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[slahyt] /slaɪt/
skill; dexterity.
an artifice; stratagem.
cunning; craft.
Origin of sleight
early Middle English
1225-75; Middle English; early Middle English slēgth < Old Norse slǣgth. See sly, -th1 Unabridged
Based on the Random House Dictionary, © Random House, Inc. 2018.
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Examples from the Web for sleight
Contemporary Examples
Historical Examples
  • I got it out of him, by sleight of hand—where we had met before.

    The Coast of Chance Esther Chamberlain
  • That was one of the miracles we asked you the sleight of, and are you going to say nothing about that?

    Imaginary Interviews W. D. Howells
  • The treatises on sleight of hand give the method of executing this trick.

    The Sharper Detected and Exposed Jean-Eugne Robert-Houdin
  • Of course, there are tricks of sleight of hand by which the conclusion is evaded.

    'I Believe' and other essays Cyril Arthur Edward Ranger Gull
  • Yet in these seeming miracles there is nothing of "black art" or sleight of hand.

    History of California Helen Elliott Bandini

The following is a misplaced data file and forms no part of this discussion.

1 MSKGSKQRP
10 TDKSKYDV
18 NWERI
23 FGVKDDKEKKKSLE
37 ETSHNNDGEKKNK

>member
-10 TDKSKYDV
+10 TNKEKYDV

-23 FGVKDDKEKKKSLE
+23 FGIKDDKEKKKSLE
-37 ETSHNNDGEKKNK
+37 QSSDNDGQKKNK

British Dictionary definitions for sleight


noun (archaic)
skill; dexterity See also sleight of hand
a trick or stratagem
cunning; trickery
Word Origin
C14: from Old Norse slægth, from slægrsly
Collins English Dictionary - Complete & Unabridged 2012 Digital Edition
© William Collins Sons & Co. Ltd. 1979, 1986 © HarperCollins
Publishers 1998, 2000, 2003, 2005, 2006, 2007, 2009, 2012
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Word Origin and History for sleight

"cunning," early 14c. alteration of sleahthe (c.1200), from Old Norse sloegð "cleverness, cunning, slyness," from sloegr (see sly). Meaning "skill, cleverness, dexterity" is from late 14c. Meaning "feat or trick requiring quickness and nimbleness of the hands" is from 1590s. Term sleight of hand is attested from c.1400.

Online Etymology Dictionary, © 2010 Douglas Harper
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